The economics of Karl Marx was based on an epistemology different from the Cartesian theory of knowledge and being which inspired the classicists. He was inspired by Hegal, but he proceeded by "turning Hegal right side up again”. "Marx's theory of knowledge is empirical and historical from beginning to end" and his economics closely follows his philosophy of history. But despite its roots in the world of matter his philosophy deals very much in concepts and abstractions, sharing the heritage of the classicists and often being counted as one among them. Nevertheless, his was a totally different paradigm being "focused on the failure of orthodox political economy to prescribe for a desirable distribution of wealth" This is the one thing that stands out from the tough and rough texts that Marx and his followers contributed to economics and the feature which still continues to attract many adherents to his system, adherents who may share neither his epistemology nor his philosophy of history.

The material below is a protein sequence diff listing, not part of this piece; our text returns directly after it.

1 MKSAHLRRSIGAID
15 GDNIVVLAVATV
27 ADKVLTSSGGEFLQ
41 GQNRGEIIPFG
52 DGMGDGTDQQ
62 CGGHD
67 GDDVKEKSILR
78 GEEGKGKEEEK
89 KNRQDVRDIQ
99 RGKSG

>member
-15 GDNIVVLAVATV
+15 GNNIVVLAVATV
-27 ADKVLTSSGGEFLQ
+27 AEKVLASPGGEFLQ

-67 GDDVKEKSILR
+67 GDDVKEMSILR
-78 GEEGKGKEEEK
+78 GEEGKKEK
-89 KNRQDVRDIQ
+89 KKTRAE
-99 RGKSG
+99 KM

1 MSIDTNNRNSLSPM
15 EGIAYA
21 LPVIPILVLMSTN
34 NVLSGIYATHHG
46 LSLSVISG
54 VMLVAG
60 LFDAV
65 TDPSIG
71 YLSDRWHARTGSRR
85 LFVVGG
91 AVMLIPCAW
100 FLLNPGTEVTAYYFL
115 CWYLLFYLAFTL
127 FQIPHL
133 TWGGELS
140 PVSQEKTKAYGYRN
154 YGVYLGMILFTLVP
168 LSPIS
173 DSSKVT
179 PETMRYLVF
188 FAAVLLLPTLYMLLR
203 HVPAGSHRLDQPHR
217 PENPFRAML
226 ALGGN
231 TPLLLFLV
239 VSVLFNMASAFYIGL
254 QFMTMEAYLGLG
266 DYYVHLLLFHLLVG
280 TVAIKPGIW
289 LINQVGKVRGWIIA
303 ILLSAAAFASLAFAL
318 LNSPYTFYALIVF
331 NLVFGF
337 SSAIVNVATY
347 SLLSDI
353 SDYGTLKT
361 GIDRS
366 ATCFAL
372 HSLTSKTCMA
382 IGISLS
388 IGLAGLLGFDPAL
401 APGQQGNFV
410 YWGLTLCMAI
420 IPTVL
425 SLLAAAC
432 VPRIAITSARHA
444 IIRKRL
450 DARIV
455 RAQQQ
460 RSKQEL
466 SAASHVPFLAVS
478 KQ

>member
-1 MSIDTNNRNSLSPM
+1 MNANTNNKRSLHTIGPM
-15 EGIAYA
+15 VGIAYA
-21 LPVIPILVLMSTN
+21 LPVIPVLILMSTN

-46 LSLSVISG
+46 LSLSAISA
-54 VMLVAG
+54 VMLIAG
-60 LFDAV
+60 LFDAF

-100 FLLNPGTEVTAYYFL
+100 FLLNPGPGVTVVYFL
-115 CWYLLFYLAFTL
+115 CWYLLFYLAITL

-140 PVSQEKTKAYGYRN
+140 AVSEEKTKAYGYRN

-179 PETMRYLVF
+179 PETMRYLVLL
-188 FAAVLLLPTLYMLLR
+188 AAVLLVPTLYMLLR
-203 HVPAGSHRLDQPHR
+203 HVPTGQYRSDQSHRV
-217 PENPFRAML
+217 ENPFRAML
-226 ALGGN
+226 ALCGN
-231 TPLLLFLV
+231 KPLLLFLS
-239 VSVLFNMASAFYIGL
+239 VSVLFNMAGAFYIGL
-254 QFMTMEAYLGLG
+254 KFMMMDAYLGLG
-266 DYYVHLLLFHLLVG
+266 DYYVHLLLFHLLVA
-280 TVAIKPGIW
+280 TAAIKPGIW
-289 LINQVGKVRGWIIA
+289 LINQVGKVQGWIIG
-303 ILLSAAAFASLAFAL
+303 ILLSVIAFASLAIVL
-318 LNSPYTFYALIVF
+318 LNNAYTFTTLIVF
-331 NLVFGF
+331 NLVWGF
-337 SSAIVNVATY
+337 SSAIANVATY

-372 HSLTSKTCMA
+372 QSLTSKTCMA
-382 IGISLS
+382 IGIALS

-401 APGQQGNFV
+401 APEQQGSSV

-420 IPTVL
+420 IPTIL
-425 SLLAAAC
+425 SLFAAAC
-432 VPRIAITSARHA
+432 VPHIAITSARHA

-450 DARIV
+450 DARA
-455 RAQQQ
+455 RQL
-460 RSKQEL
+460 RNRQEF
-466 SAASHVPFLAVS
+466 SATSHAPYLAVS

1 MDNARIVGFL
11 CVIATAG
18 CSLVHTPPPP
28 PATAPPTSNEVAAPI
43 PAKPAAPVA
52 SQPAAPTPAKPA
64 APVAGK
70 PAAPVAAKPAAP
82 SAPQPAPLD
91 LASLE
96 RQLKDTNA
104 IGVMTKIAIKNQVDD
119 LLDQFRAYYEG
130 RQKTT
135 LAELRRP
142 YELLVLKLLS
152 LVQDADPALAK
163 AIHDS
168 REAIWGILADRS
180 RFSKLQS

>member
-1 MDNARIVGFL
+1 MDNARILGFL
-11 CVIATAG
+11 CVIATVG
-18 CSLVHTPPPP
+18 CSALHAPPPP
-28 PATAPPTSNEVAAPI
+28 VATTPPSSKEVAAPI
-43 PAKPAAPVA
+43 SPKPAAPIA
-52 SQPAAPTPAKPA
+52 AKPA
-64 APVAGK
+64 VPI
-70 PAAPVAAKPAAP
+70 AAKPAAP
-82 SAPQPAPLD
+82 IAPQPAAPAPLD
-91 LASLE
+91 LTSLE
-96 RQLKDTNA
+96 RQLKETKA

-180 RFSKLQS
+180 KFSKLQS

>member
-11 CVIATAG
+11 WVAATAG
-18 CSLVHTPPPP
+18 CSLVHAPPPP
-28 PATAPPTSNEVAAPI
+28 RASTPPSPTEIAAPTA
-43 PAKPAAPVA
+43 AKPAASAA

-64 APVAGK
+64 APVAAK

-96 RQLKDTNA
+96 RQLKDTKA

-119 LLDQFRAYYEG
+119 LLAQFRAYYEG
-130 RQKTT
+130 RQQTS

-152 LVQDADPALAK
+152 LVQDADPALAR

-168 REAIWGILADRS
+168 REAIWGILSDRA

To note another significant departure: Whereas in the classical scheme, the ideal obtained of necessity, only if the world was left uncontaminated by human interference, but for Marx the ideal must clearly be recognized and fought for. This activism distinguished Marx from Hegel as well as from orthodox economists and reinforces the capacity of his system to attract socially concerned citizens.

Source: Dr. Muhammad Nejatullah Siddiqi, Economics An Islamic Approach. Republished with permission.
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